Nothing out of the US Supreme Court this past week, but on Friday the judges are to have a conference on District of Columbia v. Heller, the case in which a Federal court tossed out the District's gun ban on 2nd Amendment grounds. If it accepts the case, and a companion one on the same issue, it would be the biggest gun rights decision ever. Scotusblog has background and analysis of the issue here.
Closer to home, the Robed Ones in Columbus didn't come up with anything breathtaking either, other than a reversal of a dismissal of an appeal of a dismissal of an indictment, which I'll talk about later this week. Although you may want to check out this decision, which goes into some detail on the residency requirements for personal jurisdiction; it involves a defendant who fled to Canada to avoid, among other things, paying his attorneys. On to the courts of appeals...
Criminal. A truly ugly case out of the 1st District, upholding opinion testimony by two police officers that defendant was the aggressor in a murder case where he was claiming self-defense. Sign of the times: 6th District upholds a verdict against challenge for juror misconduct on the basis that one of the jurors was blogging about the case during trial. It also reverses a conviction for assault, holding that admission of police testimony about what the victim told them violated defendant's confrontation rights under Crawford. The 3rd District tosses a plea in a juvenile case, holding that the court didn't properly determine whether the juvenile validly waived counsel. The 12th District reverses a criminal conviction for ineffective assistance of counsel because attorney didn't contest search warrant, which hadn't been signed by the judge.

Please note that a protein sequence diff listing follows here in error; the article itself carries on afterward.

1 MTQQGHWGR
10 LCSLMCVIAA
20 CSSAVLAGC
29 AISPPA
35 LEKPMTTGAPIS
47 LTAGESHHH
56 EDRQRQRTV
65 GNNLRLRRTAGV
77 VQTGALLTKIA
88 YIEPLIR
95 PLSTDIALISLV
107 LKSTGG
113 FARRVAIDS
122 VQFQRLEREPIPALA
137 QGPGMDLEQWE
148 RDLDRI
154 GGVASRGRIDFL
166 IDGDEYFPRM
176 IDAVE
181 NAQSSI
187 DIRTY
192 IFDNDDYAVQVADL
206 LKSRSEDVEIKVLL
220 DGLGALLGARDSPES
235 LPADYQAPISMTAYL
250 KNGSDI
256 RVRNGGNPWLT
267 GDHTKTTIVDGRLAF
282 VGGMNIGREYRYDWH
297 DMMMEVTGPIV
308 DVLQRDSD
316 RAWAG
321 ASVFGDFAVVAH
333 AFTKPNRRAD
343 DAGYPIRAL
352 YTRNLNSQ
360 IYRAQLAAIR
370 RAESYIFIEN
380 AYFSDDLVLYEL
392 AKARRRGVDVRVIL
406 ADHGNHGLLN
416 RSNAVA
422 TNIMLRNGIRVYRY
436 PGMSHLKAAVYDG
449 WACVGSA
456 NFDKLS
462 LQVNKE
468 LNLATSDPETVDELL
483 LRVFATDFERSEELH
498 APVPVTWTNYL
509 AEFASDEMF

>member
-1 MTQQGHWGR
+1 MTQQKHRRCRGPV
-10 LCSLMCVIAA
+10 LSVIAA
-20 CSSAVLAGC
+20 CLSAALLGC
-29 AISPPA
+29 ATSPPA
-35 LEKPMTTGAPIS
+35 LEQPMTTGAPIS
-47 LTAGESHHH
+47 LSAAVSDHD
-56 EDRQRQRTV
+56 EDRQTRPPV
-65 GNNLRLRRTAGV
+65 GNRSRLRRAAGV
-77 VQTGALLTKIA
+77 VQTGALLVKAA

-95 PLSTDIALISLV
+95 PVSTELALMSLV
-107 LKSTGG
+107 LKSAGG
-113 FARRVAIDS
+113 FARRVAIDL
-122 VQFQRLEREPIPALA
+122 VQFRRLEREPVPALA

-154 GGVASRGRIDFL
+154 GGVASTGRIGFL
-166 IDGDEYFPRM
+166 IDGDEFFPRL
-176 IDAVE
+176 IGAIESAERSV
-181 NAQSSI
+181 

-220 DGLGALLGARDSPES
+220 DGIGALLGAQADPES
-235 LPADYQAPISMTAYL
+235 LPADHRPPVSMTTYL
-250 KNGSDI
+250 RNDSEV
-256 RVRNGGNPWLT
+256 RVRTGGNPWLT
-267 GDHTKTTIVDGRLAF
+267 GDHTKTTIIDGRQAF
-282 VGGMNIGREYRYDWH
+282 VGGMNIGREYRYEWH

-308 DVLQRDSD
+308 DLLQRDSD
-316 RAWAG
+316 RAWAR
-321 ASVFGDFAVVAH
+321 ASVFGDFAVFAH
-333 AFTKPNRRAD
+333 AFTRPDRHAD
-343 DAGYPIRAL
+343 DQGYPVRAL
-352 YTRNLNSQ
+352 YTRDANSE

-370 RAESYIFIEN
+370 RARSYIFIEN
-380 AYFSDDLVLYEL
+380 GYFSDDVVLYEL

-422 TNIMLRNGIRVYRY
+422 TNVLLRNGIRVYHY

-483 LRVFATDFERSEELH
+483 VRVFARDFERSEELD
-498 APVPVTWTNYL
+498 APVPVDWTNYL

Civil. The 10th District holds because court posted notice of trial date on its docket, defendant had adequate notice, even though he was in prison. The 8th District affirms a dismissal of a legal malpractice claim, holding that time ran from date of conviction and defendant's claim on appeal of ineffective assistance, not from date where Federal court granted habeas on that basis. The 4th District holds that there's no statute of limitations for civil protection orders. A party seeking a modification of custody need only show a change of circumstances, not a "substantial" change, rules the 3rd District. In a reverse discrimination case, the 2nd District holds that an affirmative action plan, when coupled with other evidence, can be introduced as proof of discriminatory intent. When Bad Things Happen to Bad People: used car dealership screws a customer over a $6200 used truck, forces him into arbitration, but the arbitrators are so offended they award the consumer over $100,000, including $60,000 in punitives and $23,000 in attorney fees; 11th District upholds it.
Finally, who says judges don't have a sense of humor? From State v. Dorsey, 1st District case in which appellate counsel filed an Anders brief:
We note that the record indicates that Dorsey wrote a poem to the trial court, and that the trial court responded in kind. In keeping with the spirit of the case, we provide our own verse:
Your appeal we consider in detail
The record and filings, 'tis true.
We review for mistakes and for error
In a quest for full justice for you.
Every word that was uttered we ponder
Every law that controlled we review.
For some detour from fairness unquestioned
But alas, we cannot find a clue.
No problem with guilt we uncover
No relief from the sentence does cue.
We conclude the process untainted
And the result was unquestionably due.